It may sound strange to talk about ‘firing’ clients but sometimes there are clients that can not be serviced effectively or profitably. Sometimes their expectations are too high, or the fit between their needs and your products or services is limited. In such cases, it’s valid to ask the question “Would we both be better off if we ended the relationship?” The big advantage about firing customers is that it frees up sales and account management time. This time can be used for more profitable activities such as cross-selling and upselling to Ambassadors, or for converting Rationals into Ambassadors.

2. If the answer is FIRE THEM, find a ‘beautiful exit’

Stalkers and Opponents have a corrosive influence on your company. They sap energy and consume resources that can be better used elsewhere. They also have a corrosive influence on other clients as they spread a negative message about your capabilities and services. Have that tough conversation with the client before the situation deteriorates, and help them move to a competitor. Do it cleanly and professionally. Find what Finnish Business Professor Kimmo Alajoutsijarvi refers to as a Beautiful Exit to the relationship – a disengagement that “minimises damage to the disengager, the other party, and the connected business network.”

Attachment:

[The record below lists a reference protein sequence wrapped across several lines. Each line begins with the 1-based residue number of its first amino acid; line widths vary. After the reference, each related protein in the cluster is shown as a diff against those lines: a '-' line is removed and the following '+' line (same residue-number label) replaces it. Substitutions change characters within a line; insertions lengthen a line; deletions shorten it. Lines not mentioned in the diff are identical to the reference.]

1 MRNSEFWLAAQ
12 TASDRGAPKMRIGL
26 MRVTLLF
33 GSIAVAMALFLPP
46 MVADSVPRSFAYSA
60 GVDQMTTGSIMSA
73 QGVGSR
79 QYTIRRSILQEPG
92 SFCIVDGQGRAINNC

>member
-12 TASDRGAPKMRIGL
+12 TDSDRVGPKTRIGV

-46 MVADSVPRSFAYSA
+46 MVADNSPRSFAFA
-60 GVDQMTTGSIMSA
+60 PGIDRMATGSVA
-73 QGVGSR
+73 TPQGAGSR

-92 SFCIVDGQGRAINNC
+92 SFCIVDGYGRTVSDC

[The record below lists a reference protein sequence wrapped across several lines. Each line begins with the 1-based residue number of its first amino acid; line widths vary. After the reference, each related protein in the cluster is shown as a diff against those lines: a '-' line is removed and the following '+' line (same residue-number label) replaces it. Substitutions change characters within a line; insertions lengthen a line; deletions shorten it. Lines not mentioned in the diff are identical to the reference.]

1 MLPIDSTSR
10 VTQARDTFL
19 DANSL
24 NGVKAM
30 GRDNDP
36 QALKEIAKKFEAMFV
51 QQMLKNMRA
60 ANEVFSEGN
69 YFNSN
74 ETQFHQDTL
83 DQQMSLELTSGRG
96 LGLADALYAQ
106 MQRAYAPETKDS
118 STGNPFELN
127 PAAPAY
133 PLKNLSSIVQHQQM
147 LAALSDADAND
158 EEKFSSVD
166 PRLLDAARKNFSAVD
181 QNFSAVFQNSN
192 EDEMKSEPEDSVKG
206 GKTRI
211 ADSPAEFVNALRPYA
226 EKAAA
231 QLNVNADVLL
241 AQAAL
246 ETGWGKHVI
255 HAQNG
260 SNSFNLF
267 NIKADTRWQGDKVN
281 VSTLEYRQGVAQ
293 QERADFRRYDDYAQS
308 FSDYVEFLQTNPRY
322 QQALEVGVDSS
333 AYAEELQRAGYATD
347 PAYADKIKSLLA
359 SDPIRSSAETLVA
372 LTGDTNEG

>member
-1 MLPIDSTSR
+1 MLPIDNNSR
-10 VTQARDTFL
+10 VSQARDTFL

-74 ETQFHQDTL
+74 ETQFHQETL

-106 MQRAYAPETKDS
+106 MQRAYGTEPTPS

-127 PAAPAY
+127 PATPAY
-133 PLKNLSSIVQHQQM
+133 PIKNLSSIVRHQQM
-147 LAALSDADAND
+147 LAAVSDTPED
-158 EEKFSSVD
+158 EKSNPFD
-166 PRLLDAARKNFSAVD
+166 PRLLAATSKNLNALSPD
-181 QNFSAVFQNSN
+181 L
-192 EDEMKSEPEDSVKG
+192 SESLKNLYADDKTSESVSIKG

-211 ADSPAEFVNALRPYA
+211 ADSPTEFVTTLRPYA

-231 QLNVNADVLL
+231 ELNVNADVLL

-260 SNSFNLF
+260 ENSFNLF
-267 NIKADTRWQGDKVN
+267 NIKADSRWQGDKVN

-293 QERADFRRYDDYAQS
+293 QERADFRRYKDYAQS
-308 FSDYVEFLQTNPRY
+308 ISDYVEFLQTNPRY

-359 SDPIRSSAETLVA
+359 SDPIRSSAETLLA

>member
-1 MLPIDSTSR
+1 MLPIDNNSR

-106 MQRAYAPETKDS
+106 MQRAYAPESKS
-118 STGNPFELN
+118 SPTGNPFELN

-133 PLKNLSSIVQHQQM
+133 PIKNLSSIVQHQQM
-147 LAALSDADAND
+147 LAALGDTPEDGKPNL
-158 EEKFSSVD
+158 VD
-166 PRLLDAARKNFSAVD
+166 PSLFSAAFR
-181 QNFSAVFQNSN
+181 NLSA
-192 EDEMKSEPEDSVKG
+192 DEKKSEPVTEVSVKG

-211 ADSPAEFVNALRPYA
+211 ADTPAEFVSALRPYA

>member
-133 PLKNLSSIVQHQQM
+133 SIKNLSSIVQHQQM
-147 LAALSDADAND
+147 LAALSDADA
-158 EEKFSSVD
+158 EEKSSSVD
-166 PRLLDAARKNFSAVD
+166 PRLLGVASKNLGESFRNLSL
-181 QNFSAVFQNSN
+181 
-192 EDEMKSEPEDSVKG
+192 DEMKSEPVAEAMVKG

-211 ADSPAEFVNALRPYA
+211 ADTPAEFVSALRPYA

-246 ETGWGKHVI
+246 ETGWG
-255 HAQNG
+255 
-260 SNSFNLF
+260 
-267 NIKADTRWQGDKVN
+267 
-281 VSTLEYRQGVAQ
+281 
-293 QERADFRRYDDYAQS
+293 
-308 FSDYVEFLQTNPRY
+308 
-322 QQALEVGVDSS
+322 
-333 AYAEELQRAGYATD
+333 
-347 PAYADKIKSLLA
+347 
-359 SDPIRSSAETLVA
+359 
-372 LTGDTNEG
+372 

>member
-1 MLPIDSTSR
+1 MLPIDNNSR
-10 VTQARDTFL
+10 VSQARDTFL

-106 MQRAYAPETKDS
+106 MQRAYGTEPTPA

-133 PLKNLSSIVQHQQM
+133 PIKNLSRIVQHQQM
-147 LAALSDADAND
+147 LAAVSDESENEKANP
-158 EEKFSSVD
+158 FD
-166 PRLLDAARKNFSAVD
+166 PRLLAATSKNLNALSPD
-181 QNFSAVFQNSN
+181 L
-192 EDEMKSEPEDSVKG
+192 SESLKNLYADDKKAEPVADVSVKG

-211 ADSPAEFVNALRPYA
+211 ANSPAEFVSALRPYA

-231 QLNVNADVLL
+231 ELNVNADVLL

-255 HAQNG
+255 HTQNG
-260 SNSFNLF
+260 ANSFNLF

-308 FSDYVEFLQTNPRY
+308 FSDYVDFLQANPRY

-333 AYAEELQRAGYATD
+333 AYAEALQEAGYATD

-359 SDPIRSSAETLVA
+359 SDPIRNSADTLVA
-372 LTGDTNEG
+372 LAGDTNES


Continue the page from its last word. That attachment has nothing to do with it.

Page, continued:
3. If the answer is KEEP THEM, put a proper recovery plan in place

Many of Deep-Insight’s clients will put a Service Improvement Plan (SIP) in place for poor-scoring accounts, typically Opponents or Stalkers. These SIPs involve a significant increase in service support to that client. They also require an open and honest conversation between the Account Director and the most senior people in the client organisation. In large complex B2B client relationships, changes in behaviour are typically required on both sides to bring the relationship back on an even keel again. Don’t be afraid of saying to your client: “We’re committed to making improvements on our side, but we need you to do X and Y for this relationship to work.” (more…)